You wouldn’t be surprised if we told you games have been around for centuries, way before Turochamp (the first computer game, a chess game in fact, that saw the light of day in 1948). They have always been a part of our history and culture- being one of the oldest forms of human interaction. We play games to entertain ourselves, to challenge ourselves, to bond with others or to learn something new. And over the past two decades, as we are slowly migrating to the digital world, these playful behaviors came along with us.
A game almost always consists of a set of principles to make it work: there needs to be a challenge to keep the process interesting. Points can be awarded to players who complete the challenges according to the rules. In some cases there’s a leaderboard system based on who got the most points. There can also be constraints. Hangman has a certain amount of letters you can suggest before the person is hanged. With Hints you need to portray as much as possible before time is up without using any words. It all comes together in a neat packaged journey for the players with an easy start, exciting middle part and often a nerve-racking ending. These principles have been used in board games for centuries, in video games for ages, and they have been embraced in the creation of apps and websites the last few years.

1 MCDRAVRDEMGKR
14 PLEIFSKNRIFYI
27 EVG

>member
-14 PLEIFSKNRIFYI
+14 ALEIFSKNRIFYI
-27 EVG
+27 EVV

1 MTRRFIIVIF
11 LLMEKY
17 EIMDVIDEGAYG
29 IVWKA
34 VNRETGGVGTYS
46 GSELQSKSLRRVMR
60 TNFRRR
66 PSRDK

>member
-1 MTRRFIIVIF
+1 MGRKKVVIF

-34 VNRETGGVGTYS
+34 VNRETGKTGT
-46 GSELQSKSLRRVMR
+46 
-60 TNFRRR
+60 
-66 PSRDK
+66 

Principles of Gamification
The principles named above are also gamification principles. Gamification is using techniques from games in non game environments. It can keep users engaged in your product in a fun way, though it’s no easy task. If the product isn’t well thought out yet, slapping some gamification on top won’t disguise these flaws. Thinking about wanting to add gamification principles to your product early on in the design process is fine. Just keep in mind that the core of the product is as crystal clear as can be before you move on to gamifying it. To help with this process, we highly recommend creating a Content Core. With this method, you define what users look for in your product, where they can find that and what their next step will be once they find it. Once you’ve defined this it becomes much easier to see where gamification elements will be a fun factor for your future users.